6) we have varying amounts of volcanic activity, and again, just like the Lunar tides, this could affect the T of the sea waters where this activity happens.
    7) human activities, especially nuclear, which are warming the waters and rivers, could also affect the total evaporation rate of water on earth.
    [but I think not so much]
    8) burning of fossil fuel / H2/ could also warm the atmosphere to some extent, [but I think not so much]

  42. Meyer’s thesis is not a new discovery but its good to see the idea reinvigorated. Geologists before him called the cyclicality or cyclic nature of sedimentary rocks, cycles, cyclothems. This has been documented in geology textbooks on sedimentation since I attended in the 1960s.Peter Vail of Exxon, doing work in Indonesia noted a worldwide cyclic nature of sedimentation again and documents this in publication, in the American Association of Petroleum Geologists Bulletin in the 1980s-1990s.

    • And I might add from my own experience witnessed during investigations of the rock strata from geological prospecting in the US Rocky Mountains: 1. rock strata in the Ordovician Red River Formation of North and South Dakota record nearly identical repeating sequences of dolomite-limestone-anhydrite-black shale “rhythms” with total thickness of 30 to 40 feet that record “shallowing” and then “deepening” of oceans from deposits of near-shore deposits; 2. rock strata of the Mississippian Mission Canyon Formation of North Dakota and the Permo-Pennsylvanian Minnelusa Formation of Wyoming to South Dakota record the same repeatable sequences, 30 to 40 feet in thickness that record sequences of black shale, anhydrite, limestone and dolomite that first exhibit “shallowing” and then reverse to record “deepening” of the near-shore deposits as the rocks reveal conditions that we can relate to these for repeating environments today as supratidal (above sea level) to peritidal, to open marine to restricted marine . The rock sequences are so predictable that geologists, including myself, use these as “models” to predict, find and discover and then produce previously unknown, and undiscovered deposits of oil and natural gas.

  43. “Seaway” does not mean “shallow ocean.” When a paper starts off with such a clinker I am immediately dubious. Having passed DiffEQ, when insults to geologists immediately follow I am even more dubious. This article is a crock.

    This thread is bizarre, some people have too much time on their hands, clearly…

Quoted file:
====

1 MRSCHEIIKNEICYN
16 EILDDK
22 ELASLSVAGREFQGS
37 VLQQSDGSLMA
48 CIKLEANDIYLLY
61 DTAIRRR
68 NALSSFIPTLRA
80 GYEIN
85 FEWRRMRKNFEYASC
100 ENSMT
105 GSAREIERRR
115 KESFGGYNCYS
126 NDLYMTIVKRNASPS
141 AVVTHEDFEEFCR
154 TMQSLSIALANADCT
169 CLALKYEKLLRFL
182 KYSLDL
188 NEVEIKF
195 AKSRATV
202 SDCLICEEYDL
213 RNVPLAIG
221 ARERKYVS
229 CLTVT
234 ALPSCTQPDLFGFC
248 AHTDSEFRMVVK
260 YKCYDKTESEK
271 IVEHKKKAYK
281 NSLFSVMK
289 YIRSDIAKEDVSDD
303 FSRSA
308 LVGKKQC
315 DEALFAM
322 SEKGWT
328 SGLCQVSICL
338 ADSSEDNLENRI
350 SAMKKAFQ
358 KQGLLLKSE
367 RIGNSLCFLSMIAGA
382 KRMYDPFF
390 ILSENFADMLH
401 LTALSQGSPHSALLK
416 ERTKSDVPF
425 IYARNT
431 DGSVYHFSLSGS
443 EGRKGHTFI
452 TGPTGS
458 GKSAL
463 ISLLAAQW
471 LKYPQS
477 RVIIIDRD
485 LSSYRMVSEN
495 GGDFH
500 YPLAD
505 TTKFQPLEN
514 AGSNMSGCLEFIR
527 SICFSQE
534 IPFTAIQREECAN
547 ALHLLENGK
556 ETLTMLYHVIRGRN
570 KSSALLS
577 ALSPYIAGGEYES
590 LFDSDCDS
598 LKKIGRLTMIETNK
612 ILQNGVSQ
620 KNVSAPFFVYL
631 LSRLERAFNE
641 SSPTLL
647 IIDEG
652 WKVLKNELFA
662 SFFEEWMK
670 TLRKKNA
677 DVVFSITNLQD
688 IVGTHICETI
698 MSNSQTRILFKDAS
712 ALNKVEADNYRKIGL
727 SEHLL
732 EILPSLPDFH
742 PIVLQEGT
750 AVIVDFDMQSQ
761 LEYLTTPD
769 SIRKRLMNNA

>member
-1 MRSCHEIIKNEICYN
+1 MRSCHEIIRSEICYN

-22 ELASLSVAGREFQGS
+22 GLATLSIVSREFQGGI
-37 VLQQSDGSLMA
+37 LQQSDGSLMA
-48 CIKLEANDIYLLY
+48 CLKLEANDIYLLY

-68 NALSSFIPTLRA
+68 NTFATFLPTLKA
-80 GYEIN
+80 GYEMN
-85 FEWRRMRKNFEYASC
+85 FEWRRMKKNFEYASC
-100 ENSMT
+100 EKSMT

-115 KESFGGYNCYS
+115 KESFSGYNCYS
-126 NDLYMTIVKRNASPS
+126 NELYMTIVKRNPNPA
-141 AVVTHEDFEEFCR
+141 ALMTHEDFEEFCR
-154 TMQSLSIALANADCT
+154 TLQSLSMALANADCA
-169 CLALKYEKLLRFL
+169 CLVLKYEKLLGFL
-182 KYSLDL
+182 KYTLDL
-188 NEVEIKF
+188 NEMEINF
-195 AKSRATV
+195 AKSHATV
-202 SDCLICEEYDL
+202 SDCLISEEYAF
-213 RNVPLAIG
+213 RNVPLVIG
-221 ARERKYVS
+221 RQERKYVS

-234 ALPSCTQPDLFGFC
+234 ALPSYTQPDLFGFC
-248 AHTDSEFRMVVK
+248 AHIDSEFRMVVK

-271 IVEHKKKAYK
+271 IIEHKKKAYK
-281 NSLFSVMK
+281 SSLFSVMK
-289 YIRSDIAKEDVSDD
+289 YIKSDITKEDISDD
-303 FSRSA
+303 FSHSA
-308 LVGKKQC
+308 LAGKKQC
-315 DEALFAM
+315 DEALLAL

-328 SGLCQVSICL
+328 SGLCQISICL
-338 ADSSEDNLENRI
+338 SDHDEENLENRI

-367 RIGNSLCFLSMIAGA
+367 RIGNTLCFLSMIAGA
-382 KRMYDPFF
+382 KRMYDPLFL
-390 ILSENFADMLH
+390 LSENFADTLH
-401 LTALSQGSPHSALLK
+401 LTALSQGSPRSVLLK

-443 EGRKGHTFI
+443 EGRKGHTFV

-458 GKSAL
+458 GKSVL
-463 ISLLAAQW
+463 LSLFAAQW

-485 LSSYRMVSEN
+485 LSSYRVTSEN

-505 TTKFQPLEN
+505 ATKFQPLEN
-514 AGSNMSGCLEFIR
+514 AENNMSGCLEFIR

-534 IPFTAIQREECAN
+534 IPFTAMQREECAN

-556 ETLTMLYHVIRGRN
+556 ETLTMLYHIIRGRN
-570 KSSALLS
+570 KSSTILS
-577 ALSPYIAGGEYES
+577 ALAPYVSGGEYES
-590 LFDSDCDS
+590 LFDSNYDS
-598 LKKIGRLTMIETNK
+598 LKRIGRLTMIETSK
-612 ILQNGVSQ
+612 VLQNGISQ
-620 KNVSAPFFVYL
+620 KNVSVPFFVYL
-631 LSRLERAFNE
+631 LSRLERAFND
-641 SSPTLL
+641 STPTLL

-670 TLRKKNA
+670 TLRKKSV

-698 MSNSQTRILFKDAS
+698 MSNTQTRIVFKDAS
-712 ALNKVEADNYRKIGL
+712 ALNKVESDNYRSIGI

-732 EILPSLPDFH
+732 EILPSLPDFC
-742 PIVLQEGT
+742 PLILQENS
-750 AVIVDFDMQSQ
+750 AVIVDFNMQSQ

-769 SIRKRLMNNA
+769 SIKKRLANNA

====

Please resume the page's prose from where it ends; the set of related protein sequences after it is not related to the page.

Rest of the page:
• Yet the WIS was a shallow ocean, ie an epicontinental sea, like the East and South China Seas or North Sea today.

      • Life and death in the dangerous WIS: mosasaur v. young pliosaur, from the great Oceans of Kansas site. Mosasaurs evolved from land lizards remarkably rapidly, perhaps aided by demise of the ichthyosaurs.

        Sharks circle dead hadrosaur washed out to sea:

    • Michael
      thanks so much for that comment. I am over the moon with it [as it contributes to what exactly?].
      Perhaps you just could give us your pass rate as well for the DiffEQ
      that would help us evaluating your IQ

  44. The presence of our moon is proving to be essential to maintaining a magnetic field and essential to holding a sustainable atmosphere for life to exist or ever begin through natural causes. A person has to question the idea of chaotic.

    • Bailin,

      You’ve got the magnetotail wagging the dog, so to speak. Once a month, earth’s magnetic tail raises dust storms and causes electrostatic discharges on the moon, but the weak magnetic field of our satellite has little to no effect on our planet, unless I’m mistaken.

      Nor does the moon account for our air. Venus has an atmosphere on the order of 100 times denser than ours, without benefit of a big satellite.

      Our unique moon has plenty of effects on earth but those you suggest aren’t among them.

  45. This underscores the pitfalls of making assumptions. For centuries, it has been simply assumed, on the basis of no particular hard evidence, that variations in insolation resulting from Milankovitch rhythms were responsible for climate changes on Earth (“What else could it be?”) This despite N/S hemispheric differences in insolation that required compensatory “ancillary forcings” to explain them away. What if insolation has nothing to do with it? What if the actual effect is really gravitational? Okay, How can gravitation possibly affect climate? Easily, in fact, by affecting Earth’s delicately balanced plate tectonic system, setting it into increased or decreased motion. Why would that affect climate? Through increased or decreased volcanism, of course. Andesitic volcanism tends to cool Earth through aerosol production, but basaltic volcanism releases HCl and HBr, which, if elevated above sea level, as in Iceland, can enter the atmosphere and become a source of stratospheric ozone depletion, which allows more of Sun’s “hottest” UV-B radiation to reach Earth’s surface, where it is absorbed by water and water vapor, causing global warming. This is admittedly an unproven hypothesis, but there is a lot of circumstantial evidence with which it is fully consistent, and it should therefore at least have equal status with the likewise unproven insolation hypothesis.

    • David
      if you come with a theory you have to produce at least some figures to support it.

      Looking again at my own figures, it does not seem to support your theory.

      over the past 40 years,
      on means